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Groningen Delegation visits Dublin

21 January 2014

A large delegation from Groningen visited Dublin from 9 to 11 January. The delegation was led by Science LinX and included the alderman for Economic Affairs and other staff from the Municipality of Groningen as well as representatives from the Groningen Forum, IBM Groningen, Infoversum, the Night of Art and Science and the Fablab. The trip provided the Groningen group with plenty of food for thought: the Irish Science Gallery has formed a tight network with Trinity College Dublin, the city of Dublin and companies such as Google and Pfizer, something which is also in progress in Groningen with the City of Talent campaign.

The trip took place within the scope of the European project PLACES, Cities of Scientific Culture , in which Science LinX is participating. The PLACES project is an alliance of science centres, universities and cities that targets science communication.

The Groningen delegation drew inspiration from the Science Gallery , which puts on special exhibitions at the intersection of art, science and culture that attract 300,000 visitors each year. The Science Gallery works closely with the University and encourages the public to come up with ideas for new exhibitions.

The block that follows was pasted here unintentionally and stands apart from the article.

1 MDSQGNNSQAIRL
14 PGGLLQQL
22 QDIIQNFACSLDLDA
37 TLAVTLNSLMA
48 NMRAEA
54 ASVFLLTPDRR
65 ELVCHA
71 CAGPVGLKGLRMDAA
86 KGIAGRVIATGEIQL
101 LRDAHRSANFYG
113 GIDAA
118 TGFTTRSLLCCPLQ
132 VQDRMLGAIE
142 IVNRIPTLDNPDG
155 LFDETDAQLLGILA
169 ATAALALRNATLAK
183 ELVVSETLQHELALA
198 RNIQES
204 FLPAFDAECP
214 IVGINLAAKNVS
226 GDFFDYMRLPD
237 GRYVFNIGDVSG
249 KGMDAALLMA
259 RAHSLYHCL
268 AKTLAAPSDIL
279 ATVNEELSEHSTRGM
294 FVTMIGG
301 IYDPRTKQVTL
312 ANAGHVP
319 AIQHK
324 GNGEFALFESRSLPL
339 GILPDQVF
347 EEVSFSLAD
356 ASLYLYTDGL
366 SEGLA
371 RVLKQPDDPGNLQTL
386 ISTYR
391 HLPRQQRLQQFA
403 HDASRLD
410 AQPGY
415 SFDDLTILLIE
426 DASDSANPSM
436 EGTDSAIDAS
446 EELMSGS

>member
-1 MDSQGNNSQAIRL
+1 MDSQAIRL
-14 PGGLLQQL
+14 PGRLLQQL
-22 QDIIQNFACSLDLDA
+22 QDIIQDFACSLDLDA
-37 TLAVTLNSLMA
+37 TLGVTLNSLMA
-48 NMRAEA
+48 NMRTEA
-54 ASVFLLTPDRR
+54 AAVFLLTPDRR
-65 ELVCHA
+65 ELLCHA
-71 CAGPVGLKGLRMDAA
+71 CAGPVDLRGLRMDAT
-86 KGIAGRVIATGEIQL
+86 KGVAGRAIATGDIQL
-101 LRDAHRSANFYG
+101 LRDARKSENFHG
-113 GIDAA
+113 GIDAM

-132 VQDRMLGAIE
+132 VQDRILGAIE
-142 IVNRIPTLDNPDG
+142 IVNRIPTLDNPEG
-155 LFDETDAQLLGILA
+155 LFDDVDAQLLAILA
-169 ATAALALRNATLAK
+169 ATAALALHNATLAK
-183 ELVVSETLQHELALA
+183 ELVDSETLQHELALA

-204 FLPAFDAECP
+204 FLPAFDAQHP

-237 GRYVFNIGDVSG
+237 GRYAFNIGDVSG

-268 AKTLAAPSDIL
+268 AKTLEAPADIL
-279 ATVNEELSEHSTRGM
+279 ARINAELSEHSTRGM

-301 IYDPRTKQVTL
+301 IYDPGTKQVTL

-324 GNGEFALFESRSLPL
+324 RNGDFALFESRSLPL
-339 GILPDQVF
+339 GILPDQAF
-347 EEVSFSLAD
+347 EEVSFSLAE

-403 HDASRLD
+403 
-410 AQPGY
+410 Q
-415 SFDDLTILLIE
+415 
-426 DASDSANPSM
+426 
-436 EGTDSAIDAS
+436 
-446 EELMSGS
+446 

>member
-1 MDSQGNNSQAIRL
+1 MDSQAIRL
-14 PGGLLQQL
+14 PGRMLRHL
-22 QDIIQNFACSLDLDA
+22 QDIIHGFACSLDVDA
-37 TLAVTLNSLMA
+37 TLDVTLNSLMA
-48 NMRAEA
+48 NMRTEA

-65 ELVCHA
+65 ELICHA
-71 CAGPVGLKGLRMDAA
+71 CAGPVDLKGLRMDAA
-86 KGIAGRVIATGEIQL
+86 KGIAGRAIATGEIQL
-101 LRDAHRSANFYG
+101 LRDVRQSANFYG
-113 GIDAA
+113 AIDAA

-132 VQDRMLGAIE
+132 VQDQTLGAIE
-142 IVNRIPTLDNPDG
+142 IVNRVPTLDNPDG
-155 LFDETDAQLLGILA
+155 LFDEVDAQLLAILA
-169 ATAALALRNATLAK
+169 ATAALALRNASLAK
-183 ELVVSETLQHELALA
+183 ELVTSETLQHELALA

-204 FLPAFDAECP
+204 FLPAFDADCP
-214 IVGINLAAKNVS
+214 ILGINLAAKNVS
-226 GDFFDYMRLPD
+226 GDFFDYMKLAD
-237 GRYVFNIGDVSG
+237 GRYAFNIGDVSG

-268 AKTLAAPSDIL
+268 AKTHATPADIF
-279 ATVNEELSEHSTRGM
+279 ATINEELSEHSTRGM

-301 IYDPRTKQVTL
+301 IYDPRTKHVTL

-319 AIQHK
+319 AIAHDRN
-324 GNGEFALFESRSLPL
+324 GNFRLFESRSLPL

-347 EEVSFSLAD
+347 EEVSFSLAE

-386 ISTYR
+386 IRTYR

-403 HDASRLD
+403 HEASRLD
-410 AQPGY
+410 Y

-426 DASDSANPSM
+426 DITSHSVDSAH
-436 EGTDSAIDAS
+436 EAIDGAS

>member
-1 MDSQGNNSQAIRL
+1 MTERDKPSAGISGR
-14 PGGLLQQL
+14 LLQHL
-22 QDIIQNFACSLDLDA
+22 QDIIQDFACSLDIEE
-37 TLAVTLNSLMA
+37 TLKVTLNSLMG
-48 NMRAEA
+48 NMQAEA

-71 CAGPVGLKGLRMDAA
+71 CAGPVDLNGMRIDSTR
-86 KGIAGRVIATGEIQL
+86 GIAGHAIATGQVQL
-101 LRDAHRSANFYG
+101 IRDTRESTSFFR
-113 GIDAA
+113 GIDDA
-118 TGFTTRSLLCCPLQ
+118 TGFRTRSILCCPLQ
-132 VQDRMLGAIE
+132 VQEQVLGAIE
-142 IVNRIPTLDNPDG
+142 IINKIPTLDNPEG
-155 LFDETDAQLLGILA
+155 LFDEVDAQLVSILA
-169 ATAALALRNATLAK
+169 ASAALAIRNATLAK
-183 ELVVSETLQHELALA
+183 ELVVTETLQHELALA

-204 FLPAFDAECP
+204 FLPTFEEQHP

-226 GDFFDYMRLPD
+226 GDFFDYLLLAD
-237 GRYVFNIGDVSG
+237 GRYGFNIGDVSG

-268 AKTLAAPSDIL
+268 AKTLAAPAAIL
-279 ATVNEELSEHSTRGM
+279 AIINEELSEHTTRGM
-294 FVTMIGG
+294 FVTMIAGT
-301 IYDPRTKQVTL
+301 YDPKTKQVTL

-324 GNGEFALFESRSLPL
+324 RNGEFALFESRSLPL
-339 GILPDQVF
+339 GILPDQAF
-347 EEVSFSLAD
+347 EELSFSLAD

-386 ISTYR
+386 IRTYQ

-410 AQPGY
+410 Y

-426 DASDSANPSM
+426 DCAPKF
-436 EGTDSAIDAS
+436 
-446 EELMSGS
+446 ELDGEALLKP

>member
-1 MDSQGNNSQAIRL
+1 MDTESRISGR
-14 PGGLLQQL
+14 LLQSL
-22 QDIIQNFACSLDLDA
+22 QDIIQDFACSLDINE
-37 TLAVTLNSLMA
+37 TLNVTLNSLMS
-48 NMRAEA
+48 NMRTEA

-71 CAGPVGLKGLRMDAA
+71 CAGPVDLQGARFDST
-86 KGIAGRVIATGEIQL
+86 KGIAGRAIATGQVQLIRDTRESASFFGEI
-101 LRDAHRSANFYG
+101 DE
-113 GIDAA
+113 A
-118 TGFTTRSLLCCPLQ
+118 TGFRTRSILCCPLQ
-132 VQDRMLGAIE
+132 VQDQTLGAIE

At the time of the visit, the ‘Grow Your Own’ exhibition was open, an exhibition in which artists sought the frontiers of synthetic biology in provocative projects. Cheese from human bacteria (navel, toes) and a mouse with Elvis Presley’s genes encouraged the visitors to consider the possible future applications of synthetic biology.

The Dublin City Council’s Traffic Control Centre
The Dublin City Council’s Traffic Control Centre

The delegation spent the afternoon at the City Council’s Traffic Control Centre listening to speakers who described a number of Open Data and Smart City projects. Dublin’s Dublinked data-sharing network is one of the most advanced of its kind in Europe, and the applications are wide: for example, planning smart routes through the city and tracking accidents and traffic jams. Trinity College and IBM Ireland played a significant part in this project and together with the Science Gallery produced an exhibition on it, ‘Hack the City’. At the end of the afternoon, the delegation was allowed to take a look in the Traffic Control Room (see photo) to see how an army of cameras monitors traffic in Dublin.

The delegation returned to Groningen full of inspiration. In the coming period, the partners will be planning how innovation, science and art projects at special locations can be used to encourage more talented youngsters to put down roots in Groningen.

Text: Eva Teuling

Last modified:04 September 2018 3.58 p.m.
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